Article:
This wonderful project that many of us remember from our childhoods is brought to you as a result of the thoughtfulness of my kind friend Chava BenTzion. She was doing this project with her sweet son Yosef, and thought to take photos in case I'd want to use them on the blog! Isn't that a truly nice gesture? I was really touched. Infact, I would be happy to be the recipient of more kind gestures like this! If anyone has high quality photos of craft projects you've done, send them on over and maybe you'll be a star on creativejewishmom.com!
I first discovered these beads when I was younger, and I was so fascinated by the results as well as how fun they are to make! I rediscovered them again today while flipping through old magazines looking for pictures to cut out for my son's collage. I happily showed him this technique from my own childhood.
- glossy printed pages, grouped according to color theme (multicolored, earth tones, black and white print)
- white glue
- something smooth to roll the bead around — the handle of a paintbrush (these are nice because the taper of the handle makes the beads easier to slide off) dowels, pencils or pens, broomsticks?
- varnish — spray or water based brush-on acrylic (optional)
- glass or wooden beads (optional)
Step By Step How-To:
Step 1: Cut an elongated triangle out of catalog or magazine paper. (the base of the triangle will determine the length of the bead, the longer the triangle, the chubbier the bead) Rough proportions for this triangle are 2" base and 7" length. Experiment with different sizes to obtain a result you are happy with.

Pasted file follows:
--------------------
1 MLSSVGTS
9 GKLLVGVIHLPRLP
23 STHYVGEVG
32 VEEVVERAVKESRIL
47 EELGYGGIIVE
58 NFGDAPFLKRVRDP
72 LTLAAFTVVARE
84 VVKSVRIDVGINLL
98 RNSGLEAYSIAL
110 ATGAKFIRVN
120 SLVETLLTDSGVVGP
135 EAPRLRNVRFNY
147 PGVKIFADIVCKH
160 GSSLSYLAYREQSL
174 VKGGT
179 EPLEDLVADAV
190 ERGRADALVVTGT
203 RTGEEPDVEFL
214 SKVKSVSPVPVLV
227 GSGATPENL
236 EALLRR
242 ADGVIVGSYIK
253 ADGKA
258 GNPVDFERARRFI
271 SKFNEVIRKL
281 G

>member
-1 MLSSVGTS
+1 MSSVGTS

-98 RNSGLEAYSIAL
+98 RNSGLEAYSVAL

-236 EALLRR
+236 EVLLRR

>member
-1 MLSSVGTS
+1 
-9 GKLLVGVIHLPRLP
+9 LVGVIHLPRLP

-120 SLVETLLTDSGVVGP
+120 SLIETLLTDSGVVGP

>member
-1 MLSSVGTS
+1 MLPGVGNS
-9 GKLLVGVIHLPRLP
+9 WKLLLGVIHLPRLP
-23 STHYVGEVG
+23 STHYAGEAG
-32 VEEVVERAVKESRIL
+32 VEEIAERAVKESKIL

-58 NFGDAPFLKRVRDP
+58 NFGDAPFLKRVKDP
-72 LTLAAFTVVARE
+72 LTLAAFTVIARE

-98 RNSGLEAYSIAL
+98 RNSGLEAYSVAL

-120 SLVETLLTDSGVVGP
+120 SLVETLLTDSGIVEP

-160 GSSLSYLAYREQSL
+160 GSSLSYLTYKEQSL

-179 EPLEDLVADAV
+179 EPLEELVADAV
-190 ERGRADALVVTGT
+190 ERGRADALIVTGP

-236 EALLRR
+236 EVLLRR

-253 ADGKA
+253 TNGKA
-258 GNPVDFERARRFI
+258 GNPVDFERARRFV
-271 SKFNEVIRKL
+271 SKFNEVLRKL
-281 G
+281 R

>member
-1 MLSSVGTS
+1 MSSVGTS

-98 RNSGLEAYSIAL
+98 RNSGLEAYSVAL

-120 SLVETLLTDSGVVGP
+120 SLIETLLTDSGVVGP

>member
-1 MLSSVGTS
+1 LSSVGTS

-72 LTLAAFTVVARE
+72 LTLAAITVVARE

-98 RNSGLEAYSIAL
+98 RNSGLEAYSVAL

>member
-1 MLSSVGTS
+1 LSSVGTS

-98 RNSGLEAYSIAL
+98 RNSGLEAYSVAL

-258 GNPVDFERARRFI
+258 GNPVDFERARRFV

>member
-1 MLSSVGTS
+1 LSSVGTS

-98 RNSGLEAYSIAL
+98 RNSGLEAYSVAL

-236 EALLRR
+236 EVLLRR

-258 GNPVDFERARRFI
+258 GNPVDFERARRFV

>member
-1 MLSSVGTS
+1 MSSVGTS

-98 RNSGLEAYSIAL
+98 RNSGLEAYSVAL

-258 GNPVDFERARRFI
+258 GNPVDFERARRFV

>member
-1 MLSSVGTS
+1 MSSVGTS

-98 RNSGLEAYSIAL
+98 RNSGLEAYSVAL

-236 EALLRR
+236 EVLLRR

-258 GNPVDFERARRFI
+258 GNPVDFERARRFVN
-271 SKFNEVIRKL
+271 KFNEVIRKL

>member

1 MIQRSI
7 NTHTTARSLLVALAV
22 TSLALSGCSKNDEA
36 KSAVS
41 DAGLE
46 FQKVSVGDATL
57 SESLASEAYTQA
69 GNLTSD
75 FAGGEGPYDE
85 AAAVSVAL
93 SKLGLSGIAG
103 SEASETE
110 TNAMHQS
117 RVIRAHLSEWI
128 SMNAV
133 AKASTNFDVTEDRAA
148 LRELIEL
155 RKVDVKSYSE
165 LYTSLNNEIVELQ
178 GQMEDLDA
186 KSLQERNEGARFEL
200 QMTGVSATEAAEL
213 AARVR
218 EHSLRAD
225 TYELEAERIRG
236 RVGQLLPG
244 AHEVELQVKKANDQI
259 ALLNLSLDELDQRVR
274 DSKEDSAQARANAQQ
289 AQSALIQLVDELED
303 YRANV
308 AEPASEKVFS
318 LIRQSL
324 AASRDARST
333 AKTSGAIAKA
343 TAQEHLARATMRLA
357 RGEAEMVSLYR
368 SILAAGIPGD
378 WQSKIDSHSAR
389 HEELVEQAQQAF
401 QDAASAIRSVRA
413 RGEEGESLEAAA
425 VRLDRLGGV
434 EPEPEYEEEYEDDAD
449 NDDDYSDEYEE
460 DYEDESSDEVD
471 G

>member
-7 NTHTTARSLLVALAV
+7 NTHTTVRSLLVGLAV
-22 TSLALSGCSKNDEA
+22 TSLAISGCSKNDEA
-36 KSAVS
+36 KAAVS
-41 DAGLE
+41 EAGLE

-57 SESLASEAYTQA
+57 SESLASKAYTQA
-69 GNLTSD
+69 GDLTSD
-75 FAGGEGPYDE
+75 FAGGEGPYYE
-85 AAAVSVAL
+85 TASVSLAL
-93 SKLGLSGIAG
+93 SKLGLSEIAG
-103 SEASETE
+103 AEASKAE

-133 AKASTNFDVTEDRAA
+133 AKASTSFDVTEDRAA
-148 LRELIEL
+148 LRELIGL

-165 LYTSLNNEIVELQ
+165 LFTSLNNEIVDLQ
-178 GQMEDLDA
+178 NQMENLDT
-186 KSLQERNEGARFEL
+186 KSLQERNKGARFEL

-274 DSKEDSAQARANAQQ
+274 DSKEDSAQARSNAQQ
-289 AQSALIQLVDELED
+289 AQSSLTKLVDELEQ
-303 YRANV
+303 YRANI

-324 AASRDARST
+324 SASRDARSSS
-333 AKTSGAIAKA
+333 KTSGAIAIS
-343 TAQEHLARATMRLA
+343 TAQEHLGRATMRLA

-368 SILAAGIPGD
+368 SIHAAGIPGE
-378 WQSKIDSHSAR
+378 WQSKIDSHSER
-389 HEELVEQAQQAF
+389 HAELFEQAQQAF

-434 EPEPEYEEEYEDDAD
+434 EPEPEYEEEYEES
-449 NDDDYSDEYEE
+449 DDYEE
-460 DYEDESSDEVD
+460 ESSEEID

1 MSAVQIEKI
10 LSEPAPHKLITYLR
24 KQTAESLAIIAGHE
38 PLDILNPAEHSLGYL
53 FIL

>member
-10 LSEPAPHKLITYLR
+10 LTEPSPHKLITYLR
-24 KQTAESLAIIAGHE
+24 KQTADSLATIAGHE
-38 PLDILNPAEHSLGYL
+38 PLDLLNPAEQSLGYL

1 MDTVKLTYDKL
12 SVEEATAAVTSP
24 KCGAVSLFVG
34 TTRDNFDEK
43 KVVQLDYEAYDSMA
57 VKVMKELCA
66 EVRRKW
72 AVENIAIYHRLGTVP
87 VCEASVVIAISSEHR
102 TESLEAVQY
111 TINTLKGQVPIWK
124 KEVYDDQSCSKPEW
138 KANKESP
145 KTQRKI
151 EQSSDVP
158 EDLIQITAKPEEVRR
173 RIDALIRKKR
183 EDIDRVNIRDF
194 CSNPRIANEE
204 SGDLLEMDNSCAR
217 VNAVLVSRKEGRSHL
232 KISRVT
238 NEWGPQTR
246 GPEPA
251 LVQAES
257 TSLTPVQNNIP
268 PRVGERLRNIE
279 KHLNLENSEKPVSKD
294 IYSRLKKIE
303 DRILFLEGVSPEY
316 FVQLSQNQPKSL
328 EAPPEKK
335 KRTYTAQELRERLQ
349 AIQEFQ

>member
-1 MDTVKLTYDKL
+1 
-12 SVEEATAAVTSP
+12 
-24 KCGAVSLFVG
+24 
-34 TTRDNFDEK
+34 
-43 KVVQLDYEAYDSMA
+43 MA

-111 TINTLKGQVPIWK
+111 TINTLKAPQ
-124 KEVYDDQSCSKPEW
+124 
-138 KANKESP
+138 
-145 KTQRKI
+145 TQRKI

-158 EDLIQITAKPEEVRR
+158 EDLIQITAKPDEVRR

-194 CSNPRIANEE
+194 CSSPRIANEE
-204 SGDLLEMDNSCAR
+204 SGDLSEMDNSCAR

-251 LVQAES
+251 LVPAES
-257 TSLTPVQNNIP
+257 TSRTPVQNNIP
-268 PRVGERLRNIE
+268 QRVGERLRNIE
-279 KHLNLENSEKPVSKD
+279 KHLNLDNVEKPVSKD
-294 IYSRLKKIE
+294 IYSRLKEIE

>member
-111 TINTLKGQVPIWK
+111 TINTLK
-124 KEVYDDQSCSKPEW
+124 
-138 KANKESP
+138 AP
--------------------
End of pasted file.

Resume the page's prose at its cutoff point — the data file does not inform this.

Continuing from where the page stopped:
Step 2: Smear a bit of the glue on the inside of the triangle as shown. If you apply glue along the entire length it will be hard to slide the bead off the stick after rolling.
Step 3: Starting at the wide end, roll the triangle around your stick of choice.
Step 4: For best results roll carefully such that when the bead is entirely rolled, the end point of the triangle will lie at the center point. (see picture)
Step 5: Carefully slide bead off the stick. If you rolled your bead too tight at the rolling step, you will discover it at this time, as your bead will be stuck! (If this is the case roll more loosely with the others...)
Step 6: Set beads aside to dry on a glue-free surface, such as a clean plate, and be careful to keep them separated or they may stick together as they dry. When dry, beads can be sprayed with a coat of gloss varnish for extra protection and shine. Water based acrylic varnish can be brushed on— a less hazardous and healthier option but more work!
Step 7: When the glue is dry, beads can be strung on a variety of materials— dental floss, yarn, kite string, fishing line or wire. You might want to string heavier glass or wooden beads in between the paper beads to give the necklace a more satisfying weight, and allowing the necklace to lie nicely on the proud wearer!
Step 8: Enjoy! And remember beads are not just for girls! They can be used for a wide variety of projects other than necklaces. Why not make a whole bunch of big ones to string for Succah decorations?
Thanks again to Chava, and for those of you considering making a submission, don't worry about the cropping of the photos or the level of writing of any basic instructions —I will in any case need to work with the photos and the words to make them consistent with the tone of the blog. All the best! Happy beading.